Bush’s Legacy


In considering George W. Bush’s legacy, I would suggest that Bush flamboyantly hastened America’s global decline — a decline that might have otherwise been stretched out over many decades and happened anyway.
Bush sped up history and punctured America’s mystique as a superpower by showing key fundamental limits. Being a superpower is more spin and more sleight-of-hand than real. The rest of the world has to believe that a superpower has few constraints and can tackle nearly any problem. Once limits became exposed, allies counted on America less and foes pushed their agendas forward.
On top of over-stretching the US military, Bush oversaw a government that allowed toxic financial products to be injected intravenously into the global financial system — thus robbing America of any status as the finest manifestation of near perfect capitalism. I didn’t believe that the US has been anywhere near a well performing economy for some time — but my view and that of many other working middle class Americans has been insufficient to pry the hands of Bob Rubin and his Wall Street self-dealers off the levers of the government’s economic machinery.
Bush has undermined America’s trust in its institutions and values by promulgating torture, domestic spying, extraordinary rendition, secret prisons, and fabricated truths and wars. The scars of these sins won’t easily be heeled or easily reversed for many years.
Dan Froomkin of The Washington Post has a very compelling assessment of Bush’s legacy — and then a long compilation of other comments from political observers worth reading.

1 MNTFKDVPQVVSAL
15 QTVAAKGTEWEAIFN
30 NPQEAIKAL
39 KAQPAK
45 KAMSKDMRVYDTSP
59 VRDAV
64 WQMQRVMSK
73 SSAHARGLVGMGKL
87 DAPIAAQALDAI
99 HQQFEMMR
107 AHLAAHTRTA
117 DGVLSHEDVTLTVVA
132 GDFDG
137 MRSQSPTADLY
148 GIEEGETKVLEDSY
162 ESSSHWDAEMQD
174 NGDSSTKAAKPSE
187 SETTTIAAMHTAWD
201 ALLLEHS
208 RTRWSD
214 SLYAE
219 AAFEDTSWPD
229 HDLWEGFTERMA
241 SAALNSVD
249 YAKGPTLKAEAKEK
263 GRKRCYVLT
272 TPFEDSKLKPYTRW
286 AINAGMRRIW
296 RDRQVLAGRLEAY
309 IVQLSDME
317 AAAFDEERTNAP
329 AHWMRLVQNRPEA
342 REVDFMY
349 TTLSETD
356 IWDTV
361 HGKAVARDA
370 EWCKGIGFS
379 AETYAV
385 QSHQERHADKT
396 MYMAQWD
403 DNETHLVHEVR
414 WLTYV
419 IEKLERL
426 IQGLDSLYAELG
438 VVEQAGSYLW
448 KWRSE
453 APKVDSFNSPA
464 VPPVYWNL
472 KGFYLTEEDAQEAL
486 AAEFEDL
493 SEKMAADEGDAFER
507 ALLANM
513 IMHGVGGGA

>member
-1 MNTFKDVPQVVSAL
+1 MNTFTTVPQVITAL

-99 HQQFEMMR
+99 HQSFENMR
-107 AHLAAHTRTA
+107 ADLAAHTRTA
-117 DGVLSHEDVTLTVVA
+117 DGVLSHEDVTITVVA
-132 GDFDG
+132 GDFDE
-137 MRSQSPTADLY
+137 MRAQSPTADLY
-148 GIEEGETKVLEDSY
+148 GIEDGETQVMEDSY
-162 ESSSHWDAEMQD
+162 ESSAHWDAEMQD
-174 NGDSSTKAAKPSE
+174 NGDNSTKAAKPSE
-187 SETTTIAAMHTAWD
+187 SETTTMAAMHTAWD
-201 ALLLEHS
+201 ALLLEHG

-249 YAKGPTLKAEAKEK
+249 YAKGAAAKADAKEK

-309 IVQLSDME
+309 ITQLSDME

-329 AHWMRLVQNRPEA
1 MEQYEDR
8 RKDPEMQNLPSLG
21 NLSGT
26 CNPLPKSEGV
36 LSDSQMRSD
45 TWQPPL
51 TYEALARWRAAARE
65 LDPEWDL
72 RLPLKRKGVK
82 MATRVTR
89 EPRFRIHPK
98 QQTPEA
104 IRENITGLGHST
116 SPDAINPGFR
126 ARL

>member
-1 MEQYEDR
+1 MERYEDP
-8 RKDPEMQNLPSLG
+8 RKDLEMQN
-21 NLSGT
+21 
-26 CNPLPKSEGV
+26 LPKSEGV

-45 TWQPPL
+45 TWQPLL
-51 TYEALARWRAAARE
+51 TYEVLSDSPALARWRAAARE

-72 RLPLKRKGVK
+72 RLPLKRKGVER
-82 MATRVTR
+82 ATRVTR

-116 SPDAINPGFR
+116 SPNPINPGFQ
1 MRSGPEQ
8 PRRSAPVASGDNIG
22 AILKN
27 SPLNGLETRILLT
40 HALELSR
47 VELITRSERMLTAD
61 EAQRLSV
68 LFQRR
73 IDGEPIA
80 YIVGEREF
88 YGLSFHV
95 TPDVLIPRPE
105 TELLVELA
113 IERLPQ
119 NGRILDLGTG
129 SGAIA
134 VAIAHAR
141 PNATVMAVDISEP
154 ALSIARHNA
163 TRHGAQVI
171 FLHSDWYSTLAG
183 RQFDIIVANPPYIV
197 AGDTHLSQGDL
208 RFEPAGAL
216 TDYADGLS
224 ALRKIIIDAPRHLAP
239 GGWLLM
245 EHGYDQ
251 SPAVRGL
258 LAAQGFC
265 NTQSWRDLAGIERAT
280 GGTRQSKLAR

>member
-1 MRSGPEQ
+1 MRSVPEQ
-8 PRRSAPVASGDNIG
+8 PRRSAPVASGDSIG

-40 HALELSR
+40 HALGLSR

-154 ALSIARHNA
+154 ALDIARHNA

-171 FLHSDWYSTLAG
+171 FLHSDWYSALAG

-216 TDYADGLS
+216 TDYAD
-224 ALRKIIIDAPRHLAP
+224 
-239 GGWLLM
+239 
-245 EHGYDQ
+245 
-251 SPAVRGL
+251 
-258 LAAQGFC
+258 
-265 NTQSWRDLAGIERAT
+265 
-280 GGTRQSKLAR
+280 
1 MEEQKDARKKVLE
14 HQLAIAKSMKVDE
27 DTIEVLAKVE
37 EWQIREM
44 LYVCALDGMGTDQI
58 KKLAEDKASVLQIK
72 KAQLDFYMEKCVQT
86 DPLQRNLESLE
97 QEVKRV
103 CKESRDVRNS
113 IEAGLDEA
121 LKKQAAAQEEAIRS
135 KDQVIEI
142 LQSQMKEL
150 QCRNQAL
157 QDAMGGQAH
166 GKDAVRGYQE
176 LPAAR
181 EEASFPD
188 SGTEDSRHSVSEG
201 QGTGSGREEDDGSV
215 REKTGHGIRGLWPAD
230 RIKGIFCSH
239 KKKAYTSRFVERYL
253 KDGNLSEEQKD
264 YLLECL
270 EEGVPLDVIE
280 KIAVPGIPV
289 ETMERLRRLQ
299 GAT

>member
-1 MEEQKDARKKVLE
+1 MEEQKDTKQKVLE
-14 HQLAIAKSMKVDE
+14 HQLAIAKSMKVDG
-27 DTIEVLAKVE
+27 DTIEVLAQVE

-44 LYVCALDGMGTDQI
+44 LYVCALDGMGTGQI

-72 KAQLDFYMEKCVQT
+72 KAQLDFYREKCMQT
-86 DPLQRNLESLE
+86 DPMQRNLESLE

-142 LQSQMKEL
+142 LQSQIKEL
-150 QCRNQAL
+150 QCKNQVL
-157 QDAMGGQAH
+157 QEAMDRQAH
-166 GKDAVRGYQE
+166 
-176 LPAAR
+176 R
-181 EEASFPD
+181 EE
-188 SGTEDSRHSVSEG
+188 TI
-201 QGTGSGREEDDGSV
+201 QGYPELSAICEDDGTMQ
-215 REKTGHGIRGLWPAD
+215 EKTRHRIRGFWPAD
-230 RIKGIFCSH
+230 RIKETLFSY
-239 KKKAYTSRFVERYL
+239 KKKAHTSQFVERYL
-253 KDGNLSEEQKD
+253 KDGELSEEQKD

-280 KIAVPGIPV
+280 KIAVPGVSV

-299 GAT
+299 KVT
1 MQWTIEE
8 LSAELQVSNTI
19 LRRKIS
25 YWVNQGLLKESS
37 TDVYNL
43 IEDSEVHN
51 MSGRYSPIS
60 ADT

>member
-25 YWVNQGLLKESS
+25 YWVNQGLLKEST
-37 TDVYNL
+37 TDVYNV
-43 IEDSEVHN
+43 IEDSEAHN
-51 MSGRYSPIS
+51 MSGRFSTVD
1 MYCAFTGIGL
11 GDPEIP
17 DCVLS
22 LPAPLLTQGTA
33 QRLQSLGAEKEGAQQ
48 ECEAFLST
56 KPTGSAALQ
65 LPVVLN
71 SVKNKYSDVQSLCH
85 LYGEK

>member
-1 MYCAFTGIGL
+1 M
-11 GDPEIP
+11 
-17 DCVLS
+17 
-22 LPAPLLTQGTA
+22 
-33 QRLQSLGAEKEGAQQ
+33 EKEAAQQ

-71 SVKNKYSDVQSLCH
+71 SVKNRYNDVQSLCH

A clip from Froomkin:

Here is Bush’s legacy, in part:
He took the nation to a war of choice under false pretenses — and left troops in harm’s way on two fields of battle. He embraced torture as an interrogation tactic and turned the world’s champion of human dignity into an outlaw nation and international pariah. He watched with detachment as a major American city went under water. He was ostensibly at the helm as the worst financial crisis since the Great Depression took hold. He went from being the most popular to the most disappointing president, having squandered a unique opportunity to unite the country and even the world behind a shared agenda after Sept. 11. He set a new precedent for avoiding the general public in favor of screened audiences and seemed to occupy an alternate reality. He took his own political party from seeming permanent majority status to where it is today. And he deliberately politicized the federal government, circumvented the traditional policymaking process, ignored expert advice and suppressed dissent, leaving behind a broken government.
Bush’s great hope is that Iraq in the years to come will emerge as a thriving pro-Western democracy — and offer some vindication for the misbegotten war that will always be associated with his name. (He has already done a masterful job of spinning his troop “surge” as a profound success — instead of a maneuver that has simply postponed the nearly inevitable paroxysms to come.) But even if he does ultimately have something to show for our incredible — and profoundly mismanaged — investment of blood and capital, it will never be enough.

It does disturb me that Obama sees it as necessary to sit down and break bread with some of the nation’s opinion leaders who were proponents of and cheerleaders for all of the destructive policy decisions that harmed the United States under the direction of George W. Bush.
Obama reportedly dined at the home of George Will along with Charles Krauthammer, William Kristol and David Brooks.
Despite what may happen in coming days in Obama’s Inaugural festivities, I can hear and sense the excitement seeping out of America’s and the world’s Obama bubble.
— Steve Clemons


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